Radford doesn’t spell everything out for us. It looks as if there are several farms which may each be tenancies and that there is a factor or agent in the form of ‘Findlay’. The farmers’ wives are expected to work collectively on harvesting and planting. Whether Janie’s husband works on his own patch isn’t clear but the couple certainly have their own livestock. The work looks very hard and the cinematography (by a young Roger Deakins) at first presents the area as remote, windswept and bleak. The Black Isle is not an ‘isle’ at all but a broad spit of land pushing out into the Moray Firth. In summer it can be very beautiful with the grain fields running down to the sea. There is no record of what makes it ‘black’ but since it is fertile farmland it may be the rich soil. The narrative follows the seasons and the celebrations – a ceilidh one night when Luigi watches Janie dancing and a Christmas party held by the Italians with singing and dancing. Janie is the only local present.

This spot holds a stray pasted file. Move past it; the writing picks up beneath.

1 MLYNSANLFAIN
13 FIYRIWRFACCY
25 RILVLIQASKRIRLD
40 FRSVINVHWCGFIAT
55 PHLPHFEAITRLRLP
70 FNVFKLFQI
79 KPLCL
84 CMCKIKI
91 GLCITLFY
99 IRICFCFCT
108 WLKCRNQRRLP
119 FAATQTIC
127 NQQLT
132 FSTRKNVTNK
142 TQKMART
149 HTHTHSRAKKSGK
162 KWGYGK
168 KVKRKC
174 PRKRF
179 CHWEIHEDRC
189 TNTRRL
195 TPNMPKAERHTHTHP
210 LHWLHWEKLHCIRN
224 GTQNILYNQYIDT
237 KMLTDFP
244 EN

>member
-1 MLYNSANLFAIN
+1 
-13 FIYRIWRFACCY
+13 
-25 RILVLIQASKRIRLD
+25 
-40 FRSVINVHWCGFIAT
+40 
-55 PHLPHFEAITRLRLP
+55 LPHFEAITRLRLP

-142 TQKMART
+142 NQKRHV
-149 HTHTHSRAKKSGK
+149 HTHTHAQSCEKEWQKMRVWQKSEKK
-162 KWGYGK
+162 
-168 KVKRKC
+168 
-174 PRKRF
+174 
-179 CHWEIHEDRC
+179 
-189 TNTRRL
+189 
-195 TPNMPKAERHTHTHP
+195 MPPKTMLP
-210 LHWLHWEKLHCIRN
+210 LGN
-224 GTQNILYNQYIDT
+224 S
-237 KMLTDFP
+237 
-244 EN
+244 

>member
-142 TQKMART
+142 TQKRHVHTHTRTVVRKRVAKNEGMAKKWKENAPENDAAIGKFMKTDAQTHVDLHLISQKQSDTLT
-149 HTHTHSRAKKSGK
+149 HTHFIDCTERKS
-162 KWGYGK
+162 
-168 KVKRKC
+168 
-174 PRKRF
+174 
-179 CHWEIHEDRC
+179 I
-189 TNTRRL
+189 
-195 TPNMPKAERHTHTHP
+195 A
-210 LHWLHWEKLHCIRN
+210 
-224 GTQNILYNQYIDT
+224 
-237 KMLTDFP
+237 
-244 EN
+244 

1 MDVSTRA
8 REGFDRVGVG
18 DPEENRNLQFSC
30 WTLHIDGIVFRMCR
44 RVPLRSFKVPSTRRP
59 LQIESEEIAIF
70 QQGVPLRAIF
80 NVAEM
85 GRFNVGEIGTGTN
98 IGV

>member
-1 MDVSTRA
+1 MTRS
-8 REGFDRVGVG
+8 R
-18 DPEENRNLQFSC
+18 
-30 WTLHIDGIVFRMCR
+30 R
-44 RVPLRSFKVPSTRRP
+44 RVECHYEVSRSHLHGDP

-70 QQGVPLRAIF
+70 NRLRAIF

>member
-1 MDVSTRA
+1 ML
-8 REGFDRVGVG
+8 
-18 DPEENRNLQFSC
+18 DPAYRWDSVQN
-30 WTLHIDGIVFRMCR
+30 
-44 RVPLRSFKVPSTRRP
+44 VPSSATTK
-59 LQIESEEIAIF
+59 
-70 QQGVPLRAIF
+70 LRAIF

As a Home Front narrative, my main interest here is in the ‘disturbance’ caused by the arrival of the Italians. Most of the locals are at first reluctant to accept the Italians. One woman in particular has a husband fighting in Italy at Monte Cassino (she ignores a POW protest that it is the Germans not the Italians who are the enemy in that famous conflict). Farming was a ‘reserved occupation’ in the UK in the Second World War. However, younger men under 25 in the farming community were initially allowed to volunteer and many did. Farmers on their own land were generally required to increase production and for this they needed all the women in the community and both Land Army recruits and POWs. One of the few younger men in Janie’s community is the tractor driver played by Gregor Fisher, a well-known figure in both film and TV in the UK, especially as ‘Rab C. Nesbitt’ in the popular sitcom named after the character which ran between 1988 and 2014. This character would be around 30 in 1943. Janie’s husband is in his late 30s/early 40s. Janie herself is in her mid-twenties.